There is a new leader at the top of The Economist’s latest ranking of the world’s best full-time MBA (Master of Business Administration) programmes.

Northwestern University’s Kellogg School of Management has overtaken the University of Chicago’s Booth School of Business to clinch pole position, while Harvard has climbed one place to number three.

Kellogg graduates have one of the largest alumni networks in the world, 97% find a job within three months of graduation and have an average salary of $123,998, according to The Economist.

The best full-time MBAs

All of the top 14, and 16 of the top 20, positions in the ranking are taken by US business schools. The highest-placed institution from outside the United States is France’s HEC Paris, which fell six places to 15th.

It is followed by Australia’s University of Queensland Business School, Spain’s University of Navarra – IESE Business School, and the UK’s University of Warwick – Warwick Business School. But 18th and 19th spots are occupied by two US institutions, MIT Sloan School of Management and the University of Florida’s Hough Graduate School of Business.

The fast-climbing Wharton School at the University of Pennsylvania, a member of the Ivy League, moved up eight places from number 12 in 2016 to fourth position.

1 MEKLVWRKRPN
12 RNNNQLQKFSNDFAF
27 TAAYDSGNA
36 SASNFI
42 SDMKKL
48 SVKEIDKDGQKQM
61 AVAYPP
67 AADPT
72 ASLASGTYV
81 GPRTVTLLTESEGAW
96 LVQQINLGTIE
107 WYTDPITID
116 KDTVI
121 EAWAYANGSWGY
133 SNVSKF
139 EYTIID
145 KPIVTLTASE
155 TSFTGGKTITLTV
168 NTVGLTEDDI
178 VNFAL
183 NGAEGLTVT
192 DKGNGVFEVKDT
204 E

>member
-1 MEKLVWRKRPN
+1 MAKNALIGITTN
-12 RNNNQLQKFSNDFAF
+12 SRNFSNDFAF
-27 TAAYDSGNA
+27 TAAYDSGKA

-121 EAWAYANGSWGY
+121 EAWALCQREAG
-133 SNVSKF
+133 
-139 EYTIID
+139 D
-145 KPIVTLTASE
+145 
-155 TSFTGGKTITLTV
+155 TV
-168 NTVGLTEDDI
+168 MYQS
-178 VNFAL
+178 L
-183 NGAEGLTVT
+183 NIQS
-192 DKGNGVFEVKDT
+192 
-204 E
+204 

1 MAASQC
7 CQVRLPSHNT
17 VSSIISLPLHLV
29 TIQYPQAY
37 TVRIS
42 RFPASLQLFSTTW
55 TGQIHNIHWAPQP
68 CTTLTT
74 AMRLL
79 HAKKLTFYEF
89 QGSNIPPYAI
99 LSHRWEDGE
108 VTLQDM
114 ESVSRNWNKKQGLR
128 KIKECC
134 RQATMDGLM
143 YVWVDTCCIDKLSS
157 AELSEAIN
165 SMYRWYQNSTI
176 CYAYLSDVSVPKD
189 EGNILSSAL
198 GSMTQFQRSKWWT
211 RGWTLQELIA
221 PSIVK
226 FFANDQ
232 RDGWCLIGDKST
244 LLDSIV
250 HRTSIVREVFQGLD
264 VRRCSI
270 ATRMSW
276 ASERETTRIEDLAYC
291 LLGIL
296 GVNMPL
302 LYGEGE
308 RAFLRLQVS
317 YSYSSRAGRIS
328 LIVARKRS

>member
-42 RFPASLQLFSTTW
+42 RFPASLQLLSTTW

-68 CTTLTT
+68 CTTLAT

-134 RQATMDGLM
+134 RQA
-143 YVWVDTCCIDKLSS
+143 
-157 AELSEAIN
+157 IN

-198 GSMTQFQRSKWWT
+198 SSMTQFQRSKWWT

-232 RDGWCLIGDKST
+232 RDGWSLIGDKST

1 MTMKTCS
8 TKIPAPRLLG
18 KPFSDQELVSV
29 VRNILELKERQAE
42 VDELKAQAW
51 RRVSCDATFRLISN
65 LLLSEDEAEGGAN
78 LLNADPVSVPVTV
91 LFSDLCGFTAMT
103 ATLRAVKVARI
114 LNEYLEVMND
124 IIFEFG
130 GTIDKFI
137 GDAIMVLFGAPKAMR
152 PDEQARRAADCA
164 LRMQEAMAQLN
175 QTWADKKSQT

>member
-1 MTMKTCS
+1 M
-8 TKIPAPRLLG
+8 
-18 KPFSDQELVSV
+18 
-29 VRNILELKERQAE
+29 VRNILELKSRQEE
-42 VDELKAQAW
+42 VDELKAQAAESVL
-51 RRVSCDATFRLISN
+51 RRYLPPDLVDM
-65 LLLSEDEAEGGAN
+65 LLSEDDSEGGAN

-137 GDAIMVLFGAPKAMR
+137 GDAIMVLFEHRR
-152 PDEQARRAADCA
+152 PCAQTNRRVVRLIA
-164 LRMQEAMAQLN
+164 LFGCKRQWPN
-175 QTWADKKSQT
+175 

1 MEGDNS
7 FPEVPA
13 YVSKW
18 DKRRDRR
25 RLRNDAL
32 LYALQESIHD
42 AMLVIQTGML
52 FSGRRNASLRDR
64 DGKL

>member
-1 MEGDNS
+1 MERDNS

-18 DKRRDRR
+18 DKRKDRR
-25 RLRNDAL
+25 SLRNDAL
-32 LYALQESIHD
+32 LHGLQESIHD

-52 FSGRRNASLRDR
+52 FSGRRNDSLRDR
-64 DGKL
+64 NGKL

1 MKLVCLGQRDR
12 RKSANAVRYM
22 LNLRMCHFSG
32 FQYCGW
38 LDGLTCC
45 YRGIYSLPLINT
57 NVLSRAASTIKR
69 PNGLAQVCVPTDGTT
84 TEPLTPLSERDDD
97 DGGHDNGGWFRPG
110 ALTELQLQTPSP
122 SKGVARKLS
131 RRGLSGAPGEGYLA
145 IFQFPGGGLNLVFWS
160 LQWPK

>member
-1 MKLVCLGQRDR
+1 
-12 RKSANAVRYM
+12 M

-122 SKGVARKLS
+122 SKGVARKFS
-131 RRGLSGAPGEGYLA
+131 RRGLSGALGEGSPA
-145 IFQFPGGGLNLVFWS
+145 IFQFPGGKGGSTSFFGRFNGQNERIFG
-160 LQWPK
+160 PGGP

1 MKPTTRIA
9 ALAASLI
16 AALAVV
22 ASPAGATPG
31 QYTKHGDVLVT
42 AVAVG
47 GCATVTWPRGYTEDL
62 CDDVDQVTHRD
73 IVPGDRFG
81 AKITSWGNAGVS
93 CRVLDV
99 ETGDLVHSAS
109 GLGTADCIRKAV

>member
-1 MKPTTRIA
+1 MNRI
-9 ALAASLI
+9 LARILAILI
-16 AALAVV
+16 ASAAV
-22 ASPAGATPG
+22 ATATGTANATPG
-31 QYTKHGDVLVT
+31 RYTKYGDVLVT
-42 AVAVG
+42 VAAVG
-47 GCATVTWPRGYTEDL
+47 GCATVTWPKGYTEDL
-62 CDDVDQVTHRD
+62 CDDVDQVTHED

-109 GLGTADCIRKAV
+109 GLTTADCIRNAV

The Economist says all of the top 10 spots in its ranking are now taken by “large, prestigious American schools”, for which students are prepared to pay a premium. Tuition fees for these schools have increased rapidly with students paying $134,600 on average.

MBA earning potential

When it comes to earning potential, having an MBA can make a significant difference.

While Kellogg graduates received an average 72% pay bump on pre-MBA salaries, graduates of France’s HEC School of Management enjoyed a 147% increase. By comparison, those at the UK’s Warwick Business School got an average rise of 44%.

But, as The Economist points out, studying for an MBA isn’t just about improving your salary. So it ranks the programmes based on four categories: opening new career opportunities (35%), personal development and educational experience (35%), better salary (20%) and networking potential (10%).